The version of the Ohio budget passed by House lawmakers late last month includes a one-time $22.5 million for the Western and Southern Open tennis tournament in a bid to keep the high-profile event in Mason. The provision awaits final approval from the Senate.
The funding in the bill was introduced by State Rep. Adam Mathews, R-Lebanon, whose district includes Mason. In August 2022, the United States Tennis Association sold the tournament to billionaire businessman Ben Navarro for an undisclosed amount. The sale raised concerns, investigated by Journal-News partner WCPO, that the tournament could eventually be relocated from Mason, erasing the $80 million tourism bump the tournament brings to the Greater Cincinnati area every summer.
On Wednesday, Navarro pitched plans to leaders in Charlotte, N.C. and Mecklenberg County to move it there.
Navarro is a South Carolina billionaire who owns an investment company called Beemok Capital, which owns the Western & Southern Open.
Other than the tournament, the 12,400-seat stadium, which would be held in the River District of west Charlotte, would hold multiple other events, including concerts, festivals, corporate events, lower-level tournaments and collegiate or junior tournaments. There would also be a pickleball component to the complex, according to a report from WCPO.
In order for the $400 million project to be complete, Navarro’s Beemok Capital is asking for the public to fund a third of the cost, which is roughly $133 million.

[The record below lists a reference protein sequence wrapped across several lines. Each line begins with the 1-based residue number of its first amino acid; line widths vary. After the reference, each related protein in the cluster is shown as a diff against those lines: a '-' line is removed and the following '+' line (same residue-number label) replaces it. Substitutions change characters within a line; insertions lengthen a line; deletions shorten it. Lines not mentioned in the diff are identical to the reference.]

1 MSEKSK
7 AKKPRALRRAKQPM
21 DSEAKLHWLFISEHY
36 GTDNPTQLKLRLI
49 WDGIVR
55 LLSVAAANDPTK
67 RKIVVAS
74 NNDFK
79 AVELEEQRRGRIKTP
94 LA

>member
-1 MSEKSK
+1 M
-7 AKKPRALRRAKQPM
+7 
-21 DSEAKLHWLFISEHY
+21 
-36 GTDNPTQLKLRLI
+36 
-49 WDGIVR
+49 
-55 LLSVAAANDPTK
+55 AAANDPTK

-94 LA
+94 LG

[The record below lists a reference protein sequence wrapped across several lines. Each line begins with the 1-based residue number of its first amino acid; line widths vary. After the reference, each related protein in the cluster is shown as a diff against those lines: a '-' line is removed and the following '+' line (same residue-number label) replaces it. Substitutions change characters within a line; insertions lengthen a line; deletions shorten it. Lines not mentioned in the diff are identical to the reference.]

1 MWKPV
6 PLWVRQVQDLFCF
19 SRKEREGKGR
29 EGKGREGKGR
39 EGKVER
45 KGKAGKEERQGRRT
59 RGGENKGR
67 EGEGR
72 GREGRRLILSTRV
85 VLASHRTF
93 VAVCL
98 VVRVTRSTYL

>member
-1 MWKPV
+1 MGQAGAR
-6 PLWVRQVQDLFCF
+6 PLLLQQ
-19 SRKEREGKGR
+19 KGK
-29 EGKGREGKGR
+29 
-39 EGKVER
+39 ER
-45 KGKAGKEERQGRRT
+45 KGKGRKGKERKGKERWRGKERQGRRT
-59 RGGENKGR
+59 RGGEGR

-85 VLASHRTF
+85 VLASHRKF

When asked about the proposal, Beemok Capital said it had “great respect” for Mason, but the company also said it’s “evaluating a number of options” in order to make major investments into the tournament.
In a press release highlighting the Ohio bill provision, Mathews was characterized as a champion of “the effort to support (Western & Southern Opens’) continued growth in the City of Mason,” since ownership changed hands.
“The Western and Southern Open is among the most coveted tennis tournaments in the world, and its presence here in Mason is a testament to the strength and vitality of our community,” Mathews said. “By including these new funds in the budget, we aim to support new growth of the tournament and ensure it remains here in Mason for years to come. I am grateful for the community partners that have joined in working so hard to ensure this event remains in Ohio.”
The Western and Southern Open is one of nine annual “Masters 1000″ tournaments on the Associated Tennis Professionals tour — a set of tournaments just a tier below the four annual Grand Slams, including the US Open. Hosting a Masters 1000 puts Mason in the company of cities like Shanghai, Rome, Madrid and Paris and brings an estimated 180,000 people to Warren County every year.
Molly Schramm with Journal-News partner WCPO contributed to this report.
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